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Beyond Bravado – Now Is the Time for Leaders with Humility

How authenticity, wisdom, and diversity in your leadership team pave the way for stronger teams and future growth.

Transformation and Turbulence

Transformation and turbulence – are these the words to sum up 2019 so far? We’re living through the 4th industrial revolution – seeing technology become ever more powerful, organizations embark on ‘digital transformation’, and individuals adapt in order to thrive in the new world of work. Layer on top of the turbulence in the political landscape and it’s not surprising to hear individuals are battling with anxiety and that mental health issues are on the increase. Uncertainty breeds uncertainty.

The role of leaders in uncertain times becomes even more critical. We need strong, directive, decisive leaders to define a vision, promise great success, and build hope. Or do we? Certainly, these are the traits displayed by many of our most visible leaders today (I’m sure everyone will have their own examples from across business and politics to draw upon here!).

Robots are getting closer to mastering communicating a vision, as well as motivating and inspiring others.

Paint me a picture

As humans, we want to believe. We like listening to positive visions of the future. Promises of safer lives, greater wealth and opportunities is music to our ears. We rarely stop to evaluate the likelihood of these becoming a reality, especially if the leader is believable. Peter Harms, Associate Professor of Management at the University of Alabama, reported that most of a leader’s role can now be completed by AI. Robots are getting closer to mastering communicating a vision, as well as motivating and inspiring others; while technology is being worked on to match leadership style to the situation and type of followers. So, what’s left? The human elements. A successful leader uses integrity, is authentic, listens, consults, reacts and responds to others’ emotions, empowers, builds networks, questions data, and ‘logical’ conclusions. They support employees through uncertain, turbulent times and they build high performing teams without simply burning them out or developing destructive cultures. These elements are uniquely human.

Actions speak louder than words

Dr. Tomas Chamorro-Premuzic’s recent book ‘why do so many incompetent men become leaders?’ talks to this challenge. He states that most organizations equate leadership potential with a handful of destructive personality traits, like overconfidence and narcissism. “When competent women – and men – who don’t fit the stereotype – are unfairly overlooked, we all suffer the consequences. The result is a deeply flawed system that rewards arrogance rather than humility, and loudness rather than wisdom.”

There are some clear parallels with Chamorro-Premuzic’s research and SHL’s. In our own leadership research, we discovered women perform better when context is considered. Women tend to score higher than men on the measures of leader attributes that are most often related to leader success. Our research found the traits in which women had higher average scores than men tended to be positively related to performance within contexts, while the traits in which men had higher average scores than women tended to have no relationship or even negative relationships with performance within contexts. These higher average scores on so many traits that are positively related to performance translate to a distinct advantage on the context-specific leadership solutions. Women score higher than men on 21 of the 27 contextual challenges we identified.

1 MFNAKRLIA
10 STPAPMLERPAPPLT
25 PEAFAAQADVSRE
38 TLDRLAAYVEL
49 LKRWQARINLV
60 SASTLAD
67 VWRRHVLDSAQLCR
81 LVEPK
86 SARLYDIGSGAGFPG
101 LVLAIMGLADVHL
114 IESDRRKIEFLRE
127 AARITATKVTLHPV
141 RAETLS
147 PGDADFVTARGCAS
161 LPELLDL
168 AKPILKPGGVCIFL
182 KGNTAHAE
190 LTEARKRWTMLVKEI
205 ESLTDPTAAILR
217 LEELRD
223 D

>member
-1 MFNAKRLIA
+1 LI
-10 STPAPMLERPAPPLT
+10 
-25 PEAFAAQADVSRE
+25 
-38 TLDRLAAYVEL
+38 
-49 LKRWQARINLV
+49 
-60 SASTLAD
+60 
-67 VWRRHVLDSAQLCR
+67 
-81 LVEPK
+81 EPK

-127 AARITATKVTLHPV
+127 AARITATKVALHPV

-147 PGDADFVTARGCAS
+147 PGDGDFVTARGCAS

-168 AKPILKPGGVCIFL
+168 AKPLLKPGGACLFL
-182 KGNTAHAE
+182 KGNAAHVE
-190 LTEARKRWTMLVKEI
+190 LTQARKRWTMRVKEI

In our own leadership research, we discovered women perform better when context is considered.

Buck the Trend

The answer is not simply to appoint women into leadership roles. It’s to cut through the bravado, the showmanship, and the political jostling, and make leadership appointments based on the right criteria and objective information about current and future capability. To build cultures that genuinely value and reward humility. We’re heading towards using science to make key leadership decisions, why are we still relying on intuition and feeling to make decisions about who takes on the most critical roles in our organizations?

One organization potentially bucking the trend is RBS. Alison Rose has recently been announced as the successor to Ross McEwan as CEO, the first woman to lead one of the big four banks in the UK. In a recent Financial Times article, Rose’s style has been described as more ‘low-key’ than McEwan’s, and that she has built clear loyalty from her teams. Hopefully, this is a leader not afraid to show her distinctly human traits, relying more on substance than style.

To find out how you can cut through the bravado and make objective talent decisions contact us today!

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Sarah McLellan

Sarah is a business psychologist who spends her days seeking to understand and optimize the power of people to help individuals and organizations flourish. As Director of European Professional Services at SHL, she’s responsible for an international team who design talent solutions to help solve business challenges for hundreds of companies around the world. Sarah has been partnering with organizations for over 15 years, consulting across talent acquisition and talent management. She is passionate about optimizing the role people science can play in shaping the future of work.

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